Foodservice Equipment & Supplies

JAN 2019

Foodservice Equipment & Supplies magazines is an industry resource connecting foodservice operators, equipment and supplies manufacturers and dealers, and facility design consultants.

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Page 116 of 128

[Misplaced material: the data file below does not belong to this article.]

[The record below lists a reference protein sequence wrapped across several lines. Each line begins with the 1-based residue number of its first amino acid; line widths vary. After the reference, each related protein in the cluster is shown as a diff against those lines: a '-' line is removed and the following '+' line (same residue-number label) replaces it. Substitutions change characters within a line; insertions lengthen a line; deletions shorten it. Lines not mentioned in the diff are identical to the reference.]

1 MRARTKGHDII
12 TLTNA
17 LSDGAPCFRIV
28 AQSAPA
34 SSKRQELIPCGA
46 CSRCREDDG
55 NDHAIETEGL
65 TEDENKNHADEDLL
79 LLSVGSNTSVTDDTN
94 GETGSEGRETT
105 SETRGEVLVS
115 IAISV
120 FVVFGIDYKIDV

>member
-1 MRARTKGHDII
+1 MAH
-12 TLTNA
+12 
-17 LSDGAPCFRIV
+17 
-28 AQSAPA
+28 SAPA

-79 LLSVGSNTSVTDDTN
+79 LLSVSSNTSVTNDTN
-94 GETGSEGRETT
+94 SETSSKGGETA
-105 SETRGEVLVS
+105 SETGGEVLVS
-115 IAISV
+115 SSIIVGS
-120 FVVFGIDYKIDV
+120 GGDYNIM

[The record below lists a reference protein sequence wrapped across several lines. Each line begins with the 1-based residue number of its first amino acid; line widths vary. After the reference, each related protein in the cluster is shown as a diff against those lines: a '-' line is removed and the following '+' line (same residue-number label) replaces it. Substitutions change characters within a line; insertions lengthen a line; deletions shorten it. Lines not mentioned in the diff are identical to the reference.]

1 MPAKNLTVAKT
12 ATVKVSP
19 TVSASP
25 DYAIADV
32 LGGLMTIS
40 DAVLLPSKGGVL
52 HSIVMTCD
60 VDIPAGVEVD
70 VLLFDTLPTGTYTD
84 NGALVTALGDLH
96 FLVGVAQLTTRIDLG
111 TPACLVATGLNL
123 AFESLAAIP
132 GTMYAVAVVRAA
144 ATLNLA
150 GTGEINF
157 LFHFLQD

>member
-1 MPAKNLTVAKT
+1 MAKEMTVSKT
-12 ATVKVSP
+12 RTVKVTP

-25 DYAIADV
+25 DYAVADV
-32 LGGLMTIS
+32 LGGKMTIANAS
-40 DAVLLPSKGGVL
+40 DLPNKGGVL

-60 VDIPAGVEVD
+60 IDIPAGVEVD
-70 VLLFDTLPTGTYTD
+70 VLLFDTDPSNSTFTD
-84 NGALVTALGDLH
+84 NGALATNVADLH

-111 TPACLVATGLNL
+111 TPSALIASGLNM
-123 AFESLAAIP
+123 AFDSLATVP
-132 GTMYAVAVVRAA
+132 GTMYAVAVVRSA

114 • FOODSERVICE EQUIPMENT & SUPPLIES • JANUARY 2019 market spotlight while also keeping the focus on what makes Forbidden Root unique. Forbidden Root will open a second location later this year in Columbus, Ohio. "We spent a lot of money on the installation of a state-of- the-art draft system," Finkel says. "We have 16 lines in our Chicago venue, and the care with which we handle our beer has to be worthy of the beer; hence, we clean the lines twice a week." Equipment Updates Brew pubs benefit from new technology and equipment innovations not seen in every foodservice segment. "If we start with the alcohol, there is more automated equipment to reduce labor," says Darren Tristano, CEO and founder of Foodservice Results, a Chicago-based research, insights and consulting firm. "Today, there are [self-serve] growler fill stations and taps working off of wristbands and credit cards." Add to that the fact that beer taps now serve as more than a functional element, in fact, in many instances they become a design element. "Traditional bars had a small number of taps relative to domestic offerings but with today's equipment, there is a lot more tap availability," says Tristano. "The equipment and the taps are becoming more of a showcase, where it used to be it was more about proximity and easy access. There's also more variety with the design and tap handles, which are becoming more interesting and sophisticated." Forbidden Root's design centers around metal gravity- fed rails that suspend its beer lines, which feed into floating tap systems. "Customers can literally track the beer from the brewery to the restaurant, and the environment is much more open because of this," says Finkel. "Our Columbus lo- cation will have serving tanks, which can be accomplished in copper for show, but for us it's more about function and the overall experience. The beer has to stand on its own." At the Chicago site, Forbidden Root has 16 taps on each side, for a total of 32 taps that are fed by 16 lines. In terms of its back of house, Forbidden Root's hot line is 12 feet long, with one side of the coolers adjacent to a working/ assembl y station. On the opposite side from left to right are six burners with a salamander above, a 24-inch flattop grill and a 24-inch broiler. Two bay fryers are at the end of the line. The expo side is 10 feet long with prep tables and plateware. There's also a cold side with one small cooler and a 5-foot prep table for salads. In addition, there is a small, 6-foot-by-6-foot prep stor- age with dry storage and a slicer prep table. Another small prep area resides downstairs with a slicer and 5-foot prep table. The brewery also utilizes a slicer; stuffer; grinder; dehydrator; mixer; food processor; smoker; Forbidden Root founder Robert Finkel and his part- ner Randy Moser have concentrated on elevating pub fare without being pretentious.

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